Horror is synergistic. It plays well with other genres. Maybe that’s because fear is an emotion so primal, and so relatable, that it can’t help but goose the intensity of just about any scenario. Or maybe it’s that scary movies are so plentiful—and often so formulaic—that the novelty of mixing them with another kind of movie rarely wears off. Either way, the last couple of years have provided some rock-solid hybrids, including a cannibal Western, a supernatural coming-of-age story, and an Iranian domestic drama transported to a haunted house. What happens, though, when neither side of the equation is quite up to snuff? With The Monster, writer-director Bryan Bertino plants a prickly mother-daughter drama at the center of a violent creature feature. It’s an intriguing combination in theory, but the individual elements both feel a little half-baked, and stirring them up into one doesn’t help. They’re two mediocre tastes that taste mediocre together.
Kathy (Zoe Kazan) and Lizzy (Ella Ballentine) are like the Gilmore Girls, if they yelled at each other constantly. Caught in the aftermath of a messy divorce, Kathy speaks to her preteen daughter like an adult, rarely condescending to her. But she also hits the bottle pretty hard, shows generally poor parental judgment, and sometimes gets in screaming matches with Lizzy in front of the whole neighborhood. (“Fuck you,” the single mother bellows over and over again, during one especially nasty showdown.) With the situation close to untenable, Kathy agrees to drive Lizzy to her father’s place on a dark and stormy night. But after peeling off the road while swerving to miss an animal, the two find themselves stranded in the middle of nowhere, their familial issues dwarfed by the horrific… something lurking in the woods around their totaled car.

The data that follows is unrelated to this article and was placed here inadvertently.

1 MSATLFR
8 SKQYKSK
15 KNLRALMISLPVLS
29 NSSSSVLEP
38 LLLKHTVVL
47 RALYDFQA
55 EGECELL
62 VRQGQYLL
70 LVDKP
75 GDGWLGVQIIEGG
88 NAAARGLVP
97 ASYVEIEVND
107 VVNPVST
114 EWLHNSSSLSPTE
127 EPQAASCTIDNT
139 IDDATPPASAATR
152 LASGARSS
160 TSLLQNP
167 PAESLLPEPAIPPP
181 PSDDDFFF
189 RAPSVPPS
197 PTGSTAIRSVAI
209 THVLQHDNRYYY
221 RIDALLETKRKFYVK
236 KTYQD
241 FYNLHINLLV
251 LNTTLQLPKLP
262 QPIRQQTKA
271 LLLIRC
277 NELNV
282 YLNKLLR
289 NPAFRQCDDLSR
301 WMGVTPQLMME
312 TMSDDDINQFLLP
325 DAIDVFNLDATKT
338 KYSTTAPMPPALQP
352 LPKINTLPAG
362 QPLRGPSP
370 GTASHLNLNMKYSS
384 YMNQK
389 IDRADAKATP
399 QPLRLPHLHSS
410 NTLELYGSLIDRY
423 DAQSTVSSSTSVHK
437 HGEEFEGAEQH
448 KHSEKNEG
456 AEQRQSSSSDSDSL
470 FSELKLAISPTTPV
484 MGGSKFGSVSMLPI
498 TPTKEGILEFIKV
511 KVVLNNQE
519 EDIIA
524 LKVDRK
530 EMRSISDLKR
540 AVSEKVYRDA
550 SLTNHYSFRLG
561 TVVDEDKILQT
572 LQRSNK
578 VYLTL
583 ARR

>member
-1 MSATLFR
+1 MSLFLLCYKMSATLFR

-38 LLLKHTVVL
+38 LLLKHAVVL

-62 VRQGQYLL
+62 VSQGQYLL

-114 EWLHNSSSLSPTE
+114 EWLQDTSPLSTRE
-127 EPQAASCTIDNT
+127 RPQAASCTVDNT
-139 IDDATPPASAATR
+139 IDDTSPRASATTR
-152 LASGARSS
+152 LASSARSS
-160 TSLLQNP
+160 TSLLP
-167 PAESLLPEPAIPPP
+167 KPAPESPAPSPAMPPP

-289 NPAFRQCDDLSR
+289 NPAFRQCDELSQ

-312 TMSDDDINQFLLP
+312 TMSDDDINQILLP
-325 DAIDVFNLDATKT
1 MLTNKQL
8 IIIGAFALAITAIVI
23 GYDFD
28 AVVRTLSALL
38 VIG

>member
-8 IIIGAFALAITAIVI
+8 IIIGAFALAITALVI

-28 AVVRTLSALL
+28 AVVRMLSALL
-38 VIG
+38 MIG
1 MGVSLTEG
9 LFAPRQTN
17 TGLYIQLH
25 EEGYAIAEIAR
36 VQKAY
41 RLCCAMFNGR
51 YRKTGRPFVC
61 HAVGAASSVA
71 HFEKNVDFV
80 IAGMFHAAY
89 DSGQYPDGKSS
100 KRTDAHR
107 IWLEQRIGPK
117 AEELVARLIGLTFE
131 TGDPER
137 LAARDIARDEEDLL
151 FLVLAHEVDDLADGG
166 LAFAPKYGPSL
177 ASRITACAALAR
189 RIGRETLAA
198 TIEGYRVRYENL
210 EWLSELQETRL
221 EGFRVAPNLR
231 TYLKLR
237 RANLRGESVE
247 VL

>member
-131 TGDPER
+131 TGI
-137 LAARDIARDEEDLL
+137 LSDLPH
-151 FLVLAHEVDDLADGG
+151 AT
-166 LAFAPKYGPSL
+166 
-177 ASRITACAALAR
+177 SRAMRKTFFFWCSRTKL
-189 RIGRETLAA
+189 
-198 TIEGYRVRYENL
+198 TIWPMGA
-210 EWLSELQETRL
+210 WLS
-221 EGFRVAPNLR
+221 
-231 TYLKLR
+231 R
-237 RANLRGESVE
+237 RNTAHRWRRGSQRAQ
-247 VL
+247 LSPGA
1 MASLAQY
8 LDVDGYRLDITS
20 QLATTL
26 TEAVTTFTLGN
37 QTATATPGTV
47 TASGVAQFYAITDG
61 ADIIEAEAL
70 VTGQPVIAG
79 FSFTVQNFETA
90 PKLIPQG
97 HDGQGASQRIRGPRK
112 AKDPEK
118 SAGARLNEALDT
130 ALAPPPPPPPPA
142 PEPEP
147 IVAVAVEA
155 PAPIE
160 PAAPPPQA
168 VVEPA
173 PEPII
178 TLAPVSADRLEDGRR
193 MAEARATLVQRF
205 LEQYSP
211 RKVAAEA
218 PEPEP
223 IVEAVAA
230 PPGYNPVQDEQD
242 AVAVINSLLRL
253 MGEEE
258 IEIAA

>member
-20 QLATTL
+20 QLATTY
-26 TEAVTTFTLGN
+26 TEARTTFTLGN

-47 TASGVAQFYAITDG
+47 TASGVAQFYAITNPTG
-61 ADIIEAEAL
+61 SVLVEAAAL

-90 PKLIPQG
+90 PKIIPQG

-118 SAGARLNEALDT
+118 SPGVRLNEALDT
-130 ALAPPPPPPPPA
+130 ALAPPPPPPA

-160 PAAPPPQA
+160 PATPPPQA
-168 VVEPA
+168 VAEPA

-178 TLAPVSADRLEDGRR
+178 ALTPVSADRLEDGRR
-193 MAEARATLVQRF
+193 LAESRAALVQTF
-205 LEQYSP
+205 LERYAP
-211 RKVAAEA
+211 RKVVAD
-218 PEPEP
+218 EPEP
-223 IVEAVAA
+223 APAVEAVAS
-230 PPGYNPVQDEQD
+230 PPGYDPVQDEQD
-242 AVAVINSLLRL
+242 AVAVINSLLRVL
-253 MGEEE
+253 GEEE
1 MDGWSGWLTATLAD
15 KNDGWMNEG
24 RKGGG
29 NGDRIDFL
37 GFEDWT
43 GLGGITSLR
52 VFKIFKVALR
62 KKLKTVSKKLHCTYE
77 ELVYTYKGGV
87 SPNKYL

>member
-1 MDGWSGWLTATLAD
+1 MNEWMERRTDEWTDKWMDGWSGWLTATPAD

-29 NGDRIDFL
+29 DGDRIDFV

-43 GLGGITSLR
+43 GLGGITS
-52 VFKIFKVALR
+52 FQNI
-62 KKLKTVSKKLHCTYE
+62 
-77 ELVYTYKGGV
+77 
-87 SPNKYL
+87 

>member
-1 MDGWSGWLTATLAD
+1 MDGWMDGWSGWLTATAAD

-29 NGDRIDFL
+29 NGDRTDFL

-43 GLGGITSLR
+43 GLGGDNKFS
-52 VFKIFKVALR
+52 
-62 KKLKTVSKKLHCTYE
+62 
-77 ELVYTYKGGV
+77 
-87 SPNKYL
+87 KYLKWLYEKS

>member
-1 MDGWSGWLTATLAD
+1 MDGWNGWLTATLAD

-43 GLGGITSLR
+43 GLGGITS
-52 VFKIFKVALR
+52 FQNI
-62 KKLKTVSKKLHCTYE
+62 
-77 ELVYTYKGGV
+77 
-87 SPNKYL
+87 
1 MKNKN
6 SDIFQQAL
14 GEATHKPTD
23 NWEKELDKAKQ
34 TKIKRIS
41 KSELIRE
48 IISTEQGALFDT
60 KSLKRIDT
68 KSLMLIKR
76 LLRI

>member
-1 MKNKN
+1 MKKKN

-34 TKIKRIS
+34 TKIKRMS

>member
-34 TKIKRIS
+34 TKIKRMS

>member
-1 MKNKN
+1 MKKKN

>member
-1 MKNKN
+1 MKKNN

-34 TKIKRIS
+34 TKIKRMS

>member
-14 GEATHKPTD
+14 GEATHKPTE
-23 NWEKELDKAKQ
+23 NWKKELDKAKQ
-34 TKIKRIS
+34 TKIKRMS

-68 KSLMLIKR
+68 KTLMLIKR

A few years ago, Bertino made a home-invasion thriller called The Strangers, which featured one truly inspired moment: a masked intruder appearing from, and then disappearing back into, the shadowy background space of a roomy suburban home. The Monster, which takes place predominately on a single stretch of country road, plays similar games with the cover of total darkness, concealing the threat in the inky black abyss surrounding the characters. Eventually, however, the titular menace has to reveal itself. While it’s a nifty practical creation that could have escaped from an inventive Alien knockoff from the 1980s, Bertino seems at a loss for what to do with his Cujo scenario once it’s escalated from suggestion to noisy mayhem. The buildup portion of the evening is much stronger, especially as it plays at least partially on Kathy’s irresponsibility. (At one point, she sends Lizzy out into the rain alone, even after the animal they hit has mysteriously disappeared from sight.)
The monster of The Monster isn’t just a monster, of course. It’s clearly also a metaphor for… what, exactly? Alcoholism? The tension between mother and daughter? The absent husband-father (Scott Speedman, briefly) who may really be to blame for their bad relationship? The film keeps disappearing into kitchen-sink flashbacks to the pair’s dysfunctional home life, which doesn’t just puncture the single-setting suspense of their life-and-death ordeal but also frames it as some sort of extreme parenthood trial—an opportunity for Kathy to finally get her act together and put her kid before herself. It’s schematic as hell, but at least Kazan, volatile in a limiting role, throws herself into the task, suggesting a real internal life that the movie doesn’t otherwise supply. If The Monster ever comes close to surpassing the sum of its underwhelming parts, she’s the reason. Horror and drama alike are apparently in her wheelhouse.